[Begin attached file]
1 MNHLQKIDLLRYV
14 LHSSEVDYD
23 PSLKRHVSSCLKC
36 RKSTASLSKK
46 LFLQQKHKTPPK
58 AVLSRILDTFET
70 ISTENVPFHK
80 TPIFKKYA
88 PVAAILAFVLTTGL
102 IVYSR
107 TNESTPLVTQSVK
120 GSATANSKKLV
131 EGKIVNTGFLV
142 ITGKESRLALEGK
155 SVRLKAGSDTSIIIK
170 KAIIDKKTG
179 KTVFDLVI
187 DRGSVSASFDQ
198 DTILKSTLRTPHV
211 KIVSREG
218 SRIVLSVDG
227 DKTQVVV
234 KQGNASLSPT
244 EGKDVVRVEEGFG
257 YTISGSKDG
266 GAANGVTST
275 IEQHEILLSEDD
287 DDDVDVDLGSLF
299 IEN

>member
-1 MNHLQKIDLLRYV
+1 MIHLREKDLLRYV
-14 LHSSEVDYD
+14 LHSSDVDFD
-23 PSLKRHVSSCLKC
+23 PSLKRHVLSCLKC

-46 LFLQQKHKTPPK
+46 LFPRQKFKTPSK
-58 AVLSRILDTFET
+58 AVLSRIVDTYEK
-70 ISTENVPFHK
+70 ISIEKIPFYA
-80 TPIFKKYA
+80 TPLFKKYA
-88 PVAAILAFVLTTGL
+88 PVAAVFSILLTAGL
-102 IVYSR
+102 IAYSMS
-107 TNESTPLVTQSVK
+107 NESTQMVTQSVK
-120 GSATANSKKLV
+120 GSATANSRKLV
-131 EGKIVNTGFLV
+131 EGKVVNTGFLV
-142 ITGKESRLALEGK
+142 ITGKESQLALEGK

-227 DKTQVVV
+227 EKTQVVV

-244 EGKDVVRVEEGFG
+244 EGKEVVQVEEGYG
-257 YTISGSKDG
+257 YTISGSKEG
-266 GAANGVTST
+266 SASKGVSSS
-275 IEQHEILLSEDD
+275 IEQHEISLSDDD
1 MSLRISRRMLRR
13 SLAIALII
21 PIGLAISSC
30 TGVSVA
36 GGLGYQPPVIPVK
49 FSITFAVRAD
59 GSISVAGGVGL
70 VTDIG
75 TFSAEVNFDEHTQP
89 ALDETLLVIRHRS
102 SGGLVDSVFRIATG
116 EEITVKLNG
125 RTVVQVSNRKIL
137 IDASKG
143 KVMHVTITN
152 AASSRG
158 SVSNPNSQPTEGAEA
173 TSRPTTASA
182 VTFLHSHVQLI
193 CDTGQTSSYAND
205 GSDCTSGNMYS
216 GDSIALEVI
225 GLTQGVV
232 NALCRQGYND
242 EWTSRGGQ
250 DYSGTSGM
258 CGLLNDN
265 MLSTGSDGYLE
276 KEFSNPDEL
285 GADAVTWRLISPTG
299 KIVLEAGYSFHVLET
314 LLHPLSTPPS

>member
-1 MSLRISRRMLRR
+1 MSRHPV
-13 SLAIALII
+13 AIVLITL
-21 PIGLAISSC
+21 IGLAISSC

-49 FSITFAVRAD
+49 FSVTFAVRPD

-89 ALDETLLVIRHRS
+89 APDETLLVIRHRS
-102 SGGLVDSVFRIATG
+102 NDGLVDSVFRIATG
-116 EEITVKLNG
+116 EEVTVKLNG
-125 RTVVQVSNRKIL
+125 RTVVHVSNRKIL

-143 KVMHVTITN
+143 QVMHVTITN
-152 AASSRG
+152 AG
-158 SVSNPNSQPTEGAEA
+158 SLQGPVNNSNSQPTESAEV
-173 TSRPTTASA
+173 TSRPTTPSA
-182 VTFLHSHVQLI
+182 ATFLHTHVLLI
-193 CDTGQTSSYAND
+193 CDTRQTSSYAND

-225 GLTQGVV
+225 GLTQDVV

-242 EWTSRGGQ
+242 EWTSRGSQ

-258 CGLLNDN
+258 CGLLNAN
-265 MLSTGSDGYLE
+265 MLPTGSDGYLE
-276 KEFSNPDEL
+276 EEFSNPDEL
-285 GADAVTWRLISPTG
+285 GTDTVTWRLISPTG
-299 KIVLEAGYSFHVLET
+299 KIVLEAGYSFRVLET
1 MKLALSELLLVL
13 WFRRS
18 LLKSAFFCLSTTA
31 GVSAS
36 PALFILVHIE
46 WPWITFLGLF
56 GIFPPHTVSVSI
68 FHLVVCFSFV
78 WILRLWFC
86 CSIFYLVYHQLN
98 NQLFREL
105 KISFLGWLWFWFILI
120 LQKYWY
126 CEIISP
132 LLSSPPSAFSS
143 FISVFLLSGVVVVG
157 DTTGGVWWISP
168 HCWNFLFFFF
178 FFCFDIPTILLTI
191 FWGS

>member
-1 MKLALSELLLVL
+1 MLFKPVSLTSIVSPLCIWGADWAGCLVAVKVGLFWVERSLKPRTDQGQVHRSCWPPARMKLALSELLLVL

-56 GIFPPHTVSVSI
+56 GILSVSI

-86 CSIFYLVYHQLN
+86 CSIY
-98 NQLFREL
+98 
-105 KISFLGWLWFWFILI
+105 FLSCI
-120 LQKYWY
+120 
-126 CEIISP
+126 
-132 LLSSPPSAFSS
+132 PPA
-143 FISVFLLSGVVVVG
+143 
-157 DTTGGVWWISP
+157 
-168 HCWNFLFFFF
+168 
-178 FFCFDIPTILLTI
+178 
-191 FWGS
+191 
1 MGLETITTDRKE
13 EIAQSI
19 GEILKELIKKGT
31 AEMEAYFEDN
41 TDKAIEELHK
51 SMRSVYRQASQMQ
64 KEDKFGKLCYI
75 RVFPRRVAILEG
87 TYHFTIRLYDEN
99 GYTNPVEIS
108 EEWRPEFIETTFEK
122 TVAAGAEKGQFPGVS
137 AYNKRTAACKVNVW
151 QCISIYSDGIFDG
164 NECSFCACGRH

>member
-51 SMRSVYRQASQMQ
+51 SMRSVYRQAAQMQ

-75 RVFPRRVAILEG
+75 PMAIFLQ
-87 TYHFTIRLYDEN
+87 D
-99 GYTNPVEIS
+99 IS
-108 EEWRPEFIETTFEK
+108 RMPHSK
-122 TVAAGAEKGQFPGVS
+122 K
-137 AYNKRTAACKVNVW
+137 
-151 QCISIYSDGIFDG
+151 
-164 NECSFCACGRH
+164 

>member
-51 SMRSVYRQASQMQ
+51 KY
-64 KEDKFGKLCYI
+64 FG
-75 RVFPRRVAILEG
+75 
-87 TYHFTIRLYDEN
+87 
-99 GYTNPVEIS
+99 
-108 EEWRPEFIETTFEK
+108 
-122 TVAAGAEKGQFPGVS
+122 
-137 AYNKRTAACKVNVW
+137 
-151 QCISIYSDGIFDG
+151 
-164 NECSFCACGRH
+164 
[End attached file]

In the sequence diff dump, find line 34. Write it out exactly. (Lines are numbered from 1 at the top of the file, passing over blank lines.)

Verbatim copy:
+14 LHSSDVDFD